Choose Your Own Adventure: on Lucid Dreaming and Other Unconscious Fun

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I read a book in middle school about dreams (I can’t remember the title!), with a chapter on lucid dreaming; shortly after finishing the book, I had two lucid dreams, and I became fascinated with this natural phenomenon. In one, I was flying through the clouds, and I recalled the book’s chapter on how to land softly without waking yourself. I’m not sure about others, but I’ve actually felt pain in dreams, or rather my unconscious mind’s interpretation of it, I suppose. When you fall, you expect that pain, but dreams don’t have to be unpleasant. I landed softly in a glowing, sparkling pond that came to my shins, and I spotted the most beautiful koi fish swimming around my legs. This happened when I was barely a teenager yet, and I still think about it.

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I’ve maintained for years that some of the most spectacular sights (visions of what could be termed “God” in the sky over golden cornfields), most intensely spiritual moments (in the plains with enormous giraffes looking toward the sky), and most charming, haunting music (once in a mermaid’s cove) have all come to me in dreams. I’ve woken almost in tears because something I experienced that night touched me in some profound way. I want to get back there, but never can; instead, I find new places to occupy. Yes, dreams are our bodies’ way of dissecting the stressors in our lives and unwinding them to eventually eliminate their negative effects on us; however, I’m simply meditating on this perhaps absurd idea that comfort and the “shadow self” can be found in dreams.

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I’ve had wildly vivid dreams when taking Percocet after I had some dental work earlier this year. In fact, the dreams were so crazy that I looked it up and found that vivid dreams are a normal, typical side effect of the drug. Vicodin had the same effect, but with less intensity–is this maybe a strange side effect of all opioids? I also remember when my mom talked me into taking Wellbutrin (an antidepressant) in college to quit smoking–which, by the way, didn’t work because I didn’t want to quit–and the same thing happened…bizarro dreams every night. When I looked at the drug pamphlet that came with the medication, I found “Changes in dreaming” listed as a side effect, and I thought How curious is that?! How obscure, how vague, how random. Based on my experience with doctors, I’m sure if I had asked one to elaborate, he or she would be at a loss.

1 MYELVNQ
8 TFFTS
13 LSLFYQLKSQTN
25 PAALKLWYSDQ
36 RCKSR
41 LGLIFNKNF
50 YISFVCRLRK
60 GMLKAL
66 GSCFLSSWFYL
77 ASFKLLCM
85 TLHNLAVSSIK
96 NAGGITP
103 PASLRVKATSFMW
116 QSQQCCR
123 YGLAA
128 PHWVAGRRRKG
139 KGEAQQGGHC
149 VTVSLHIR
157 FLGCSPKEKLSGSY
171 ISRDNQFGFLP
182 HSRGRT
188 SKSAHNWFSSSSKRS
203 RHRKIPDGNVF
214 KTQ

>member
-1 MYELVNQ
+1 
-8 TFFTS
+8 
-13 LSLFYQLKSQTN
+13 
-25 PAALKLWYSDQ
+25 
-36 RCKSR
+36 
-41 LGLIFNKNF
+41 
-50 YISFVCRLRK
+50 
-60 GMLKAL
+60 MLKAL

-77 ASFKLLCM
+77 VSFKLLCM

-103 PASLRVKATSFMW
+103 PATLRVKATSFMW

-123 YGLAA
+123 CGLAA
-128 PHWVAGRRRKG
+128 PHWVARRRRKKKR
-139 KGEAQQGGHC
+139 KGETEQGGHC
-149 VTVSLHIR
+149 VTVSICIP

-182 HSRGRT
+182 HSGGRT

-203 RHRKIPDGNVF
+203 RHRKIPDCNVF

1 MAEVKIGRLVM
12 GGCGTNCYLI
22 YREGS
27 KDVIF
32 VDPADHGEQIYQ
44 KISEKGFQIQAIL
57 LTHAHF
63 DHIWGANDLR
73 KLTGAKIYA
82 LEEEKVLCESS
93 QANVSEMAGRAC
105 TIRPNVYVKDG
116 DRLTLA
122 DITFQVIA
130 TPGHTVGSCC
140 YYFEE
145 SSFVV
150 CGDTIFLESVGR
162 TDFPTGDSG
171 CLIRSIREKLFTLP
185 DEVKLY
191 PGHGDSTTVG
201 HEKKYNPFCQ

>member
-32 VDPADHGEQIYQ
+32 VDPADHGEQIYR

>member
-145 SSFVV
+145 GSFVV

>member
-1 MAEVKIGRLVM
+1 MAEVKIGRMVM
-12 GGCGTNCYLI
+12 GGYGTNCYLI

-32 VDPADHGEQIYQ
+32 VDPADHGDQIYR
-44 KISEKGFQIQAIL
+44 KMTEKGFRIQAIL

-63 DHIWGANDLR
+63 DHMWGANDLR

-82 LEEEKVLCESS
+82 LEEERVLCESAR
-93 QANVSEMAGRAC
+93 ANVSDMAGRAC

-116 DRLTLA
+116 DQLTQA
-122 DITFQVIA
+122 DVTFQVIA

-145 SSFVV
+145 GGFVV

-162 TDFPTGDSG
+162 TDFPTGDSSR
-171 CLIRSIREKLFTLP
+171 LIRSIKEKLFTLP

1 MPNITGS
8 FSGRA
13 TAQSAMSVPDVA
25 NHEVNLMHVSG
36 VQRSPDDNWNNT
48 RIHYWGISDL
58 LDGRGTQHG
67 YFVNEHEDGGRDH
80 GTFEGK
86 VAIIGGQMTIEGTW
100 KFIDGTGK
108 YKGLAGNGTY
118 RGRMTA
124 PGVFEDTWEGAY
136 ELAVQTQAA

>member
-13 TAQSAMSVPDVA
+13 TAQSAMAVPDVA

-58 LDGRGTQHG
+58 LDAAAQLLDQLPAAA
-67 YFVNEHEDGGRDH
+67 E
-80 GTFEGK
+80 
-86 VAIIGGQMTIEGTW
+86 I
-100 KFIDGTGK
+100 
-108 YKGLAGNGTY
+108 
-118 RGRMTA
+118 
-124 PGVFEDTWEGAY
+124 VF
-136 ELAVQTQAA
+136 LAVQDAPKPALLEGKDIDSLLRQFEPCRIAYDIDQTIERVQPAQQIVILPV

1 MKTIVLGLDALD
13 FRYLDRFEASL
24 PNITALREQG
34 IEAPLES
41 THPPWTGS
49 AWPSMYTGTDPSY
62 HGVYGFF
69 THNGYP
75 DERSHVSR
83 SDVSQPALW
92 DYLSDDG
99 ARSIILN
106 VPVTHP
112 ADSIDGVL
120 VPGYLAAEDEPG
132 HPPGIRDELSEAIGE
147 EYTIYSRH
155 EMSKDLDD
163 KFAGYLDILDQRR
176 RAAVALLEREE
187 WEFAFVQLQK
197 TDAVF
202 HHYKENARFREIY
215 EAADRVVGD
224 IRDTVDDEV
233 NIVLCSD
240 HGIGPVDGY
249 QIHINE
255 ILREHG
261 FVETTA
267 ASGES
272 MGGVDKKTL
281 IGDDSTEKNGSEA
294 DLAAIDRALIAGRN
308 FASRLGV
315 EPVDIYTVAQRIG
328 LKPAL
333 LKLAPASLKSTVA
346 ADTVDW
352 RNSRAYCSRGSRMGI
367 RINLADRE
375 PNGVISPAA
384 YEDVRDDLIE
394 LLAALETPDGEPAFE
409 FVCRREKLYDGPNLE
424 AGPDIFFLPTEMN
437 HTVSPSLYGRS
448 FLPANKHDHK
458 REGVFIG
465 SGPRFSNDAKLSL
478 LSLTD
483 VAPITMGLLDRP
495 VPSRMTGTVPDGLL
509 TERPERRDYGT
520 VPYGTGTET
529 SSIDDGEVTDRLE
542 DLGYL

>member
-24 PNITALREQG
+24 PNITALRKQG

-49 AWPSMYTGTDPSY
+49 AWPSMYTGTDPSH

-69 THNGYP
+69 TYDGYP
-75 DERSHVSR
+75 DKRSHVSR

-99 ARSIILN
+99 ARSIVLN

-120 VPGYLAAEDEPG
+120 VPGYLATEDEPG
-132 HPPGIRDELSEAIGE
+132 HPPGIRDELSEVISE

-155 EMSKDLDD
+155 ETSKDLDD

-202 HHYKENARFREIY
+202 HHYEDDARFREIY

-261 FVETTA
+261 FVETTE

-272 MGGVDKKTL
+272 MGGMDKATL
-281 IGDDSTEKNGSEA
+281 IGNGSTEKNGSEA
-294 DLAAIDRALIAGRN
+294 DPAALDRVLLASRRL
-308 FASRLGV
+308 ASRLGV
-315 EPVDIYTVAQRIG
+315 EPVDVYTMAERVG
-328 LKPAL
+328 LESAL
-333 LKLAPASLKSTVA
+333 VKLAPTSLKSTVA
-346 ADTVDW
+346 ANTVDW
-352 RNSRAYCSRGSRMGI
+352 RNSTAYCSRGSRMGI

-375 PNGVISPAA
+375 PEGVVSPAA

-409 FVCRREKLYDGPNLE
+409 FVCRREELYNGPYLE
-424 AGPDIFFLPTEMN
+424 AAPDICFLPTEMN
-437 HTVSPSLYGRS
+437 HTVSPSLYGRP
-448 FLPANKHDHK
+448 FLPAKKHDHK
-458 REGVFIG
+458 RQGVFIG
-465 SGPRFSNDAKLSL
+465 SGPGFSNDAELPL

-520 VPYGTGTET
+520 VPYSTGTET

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I once dreamed that I was preparing to get some dental work done on an airplane. Truly, flying terrifies me, and this situation was a way of killing two birds with one stone; I would fly somewhere while I was under anesthesia and had some procedure done. Here’s the fun part: part of the paper work–along with insurance info, etc.–included writing a letter to my father…I literally woke up laughing. This dream was chalk full of symbolism and very obvious metaphor…so many related neuroses, it’s a psychiatrist’s wet dream. My chronic and debilitating fear of flying coupled with my dysfunctional and almost “never-was” relationship with my father, the saddest stranger I ever met, is downright laughable.

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I’m not one to analyze dreams; I don’t like to psychologize situations. The fact is that we need sleep and dreams do help us to work out the crises and tension we face while awake. Lately, I’ve become increasingly interested (again) in documenting my dreams and researching how to induce vivid and also lucid dreams. I’ve found that particular foods and essential oils have an effect on dreaming. Believe me: if you spend some time thinking about dreams while you’re awake, this will most certainly translate to the time you spend asleep. Rather than analyzing them, I personally find it more useful to utilize these images, feelings, and concepts as a starting point for some satisfying free writing.

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Sweet dreams!

-J

 

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